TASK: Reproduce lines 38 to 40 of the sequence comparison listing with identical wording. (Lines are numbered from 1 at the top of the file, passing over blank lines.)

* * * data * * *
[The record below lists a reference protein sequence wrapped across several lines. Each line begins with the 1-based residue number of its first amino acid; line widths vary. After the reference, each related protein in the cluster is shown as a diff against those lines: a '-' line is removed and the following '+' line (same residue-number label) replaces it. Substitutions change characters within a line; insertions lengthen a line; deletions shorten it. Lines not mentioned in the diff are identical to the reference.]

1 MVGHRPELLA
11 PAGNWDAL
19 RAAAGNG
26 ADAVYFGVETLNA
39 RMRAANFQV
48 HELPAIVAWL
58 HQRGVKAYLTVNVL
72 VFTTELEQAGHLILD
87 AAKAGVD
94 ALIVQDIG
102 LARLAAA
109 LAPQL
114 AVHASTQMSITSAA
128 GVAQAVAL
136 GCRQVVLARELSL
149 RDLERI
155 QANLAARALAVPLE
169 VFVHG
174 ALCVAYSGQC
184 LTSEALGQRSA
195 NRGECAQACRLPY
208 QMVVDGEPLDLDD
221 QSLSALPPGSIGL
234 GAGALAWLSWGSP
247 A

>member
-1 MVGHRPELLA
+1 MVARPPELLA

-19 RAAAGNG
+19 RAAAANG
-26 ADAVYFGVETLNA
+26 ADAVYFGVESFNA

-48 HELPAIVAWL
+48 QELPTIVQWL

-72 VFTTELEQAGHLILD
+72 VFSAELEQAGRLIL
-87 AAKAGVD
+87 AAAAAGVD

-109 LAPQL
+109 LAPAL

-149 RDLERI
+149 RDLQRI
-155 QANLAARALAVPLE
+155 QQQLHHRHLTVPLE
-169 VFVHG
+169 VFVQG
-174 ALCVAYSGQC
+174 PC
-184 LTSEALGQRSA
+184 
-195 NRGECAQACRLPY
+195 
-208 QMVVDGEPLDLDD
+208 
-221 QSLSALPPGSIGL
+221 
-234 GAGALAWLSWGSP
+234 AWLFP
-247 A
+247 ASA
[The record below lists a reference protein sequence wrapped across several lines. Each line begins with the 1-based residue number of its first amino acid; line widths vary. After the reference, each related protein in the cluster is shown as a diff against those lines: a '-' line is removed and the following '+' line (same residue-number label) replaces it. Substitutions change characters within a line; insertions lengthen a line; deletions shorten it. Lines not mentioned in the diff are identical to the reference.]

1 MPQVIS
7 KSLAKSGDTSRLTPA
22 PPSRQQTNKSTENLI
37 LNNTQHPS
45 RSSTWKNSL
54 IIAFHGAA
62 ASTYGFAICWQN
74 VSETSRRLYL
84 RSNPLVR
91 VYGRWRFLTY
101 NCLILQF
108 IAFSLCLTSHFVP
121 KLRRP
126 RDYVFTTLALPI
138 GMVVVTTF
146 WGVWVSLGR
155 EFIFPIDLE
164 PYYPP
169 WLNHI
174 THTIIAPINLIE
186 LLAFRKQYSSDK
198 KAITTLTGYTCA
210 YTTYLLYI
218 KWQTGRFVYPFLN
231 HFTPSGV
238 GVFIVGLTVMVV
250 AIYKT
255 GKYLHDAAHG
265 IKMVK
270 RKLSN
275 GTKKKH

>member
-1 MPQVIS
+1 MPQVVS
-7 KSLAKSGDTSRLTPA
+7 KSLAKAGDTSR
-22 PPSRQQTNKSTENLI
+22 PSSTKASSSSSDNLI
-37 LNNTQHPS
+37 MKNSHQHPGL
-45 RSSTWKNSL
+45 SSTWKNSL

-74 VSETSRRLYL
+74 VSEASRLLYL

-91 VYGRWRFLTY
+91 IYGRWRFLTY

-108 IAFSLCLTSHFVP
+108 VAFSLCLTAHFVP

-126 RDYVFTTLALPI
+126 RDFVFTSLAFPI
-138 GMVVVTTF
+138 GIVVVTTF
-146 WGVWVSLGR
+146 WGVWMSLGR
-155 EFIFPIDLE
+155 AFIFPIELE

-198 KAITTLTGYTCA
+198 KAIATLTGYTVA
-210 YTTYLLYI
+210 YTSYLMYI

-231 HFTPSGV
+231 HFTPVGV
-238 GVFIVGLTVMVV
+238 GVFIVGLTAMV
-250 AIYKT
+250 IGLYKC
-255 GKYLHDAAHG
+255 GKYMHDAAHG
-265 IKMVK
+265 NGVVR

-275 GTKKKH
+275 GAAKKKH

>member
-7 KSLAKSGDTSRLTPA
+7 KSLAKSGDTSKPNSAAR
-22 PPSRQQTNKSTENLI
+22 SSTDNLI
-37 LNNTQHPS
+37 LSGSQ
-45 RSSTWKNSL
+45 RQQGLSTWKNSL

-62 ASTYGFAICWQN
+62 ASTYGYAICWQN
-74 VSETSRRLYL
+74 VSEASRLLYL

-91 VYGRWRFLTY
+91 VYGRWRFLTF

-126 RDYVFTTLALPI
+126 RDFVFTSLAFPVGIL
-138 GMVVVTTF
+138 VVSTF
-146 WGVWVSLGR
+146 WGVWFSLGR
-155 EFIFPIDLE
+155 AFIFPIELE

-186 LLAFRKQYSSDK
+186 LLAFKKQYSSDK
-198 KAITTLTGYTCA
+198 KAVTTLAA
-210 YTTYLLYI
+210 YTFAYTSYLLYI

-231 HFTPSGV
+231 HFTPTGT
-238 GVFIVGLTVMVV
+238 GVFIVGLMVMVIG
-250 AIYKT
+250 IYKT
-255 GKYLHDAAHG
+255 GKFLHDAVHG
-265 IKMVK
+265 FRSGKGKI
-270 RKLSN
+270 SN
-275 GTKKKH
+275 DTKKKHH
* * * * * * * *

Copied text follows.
-87 AAKAGVD
+87 AAAAAGVD

-109 LAPQL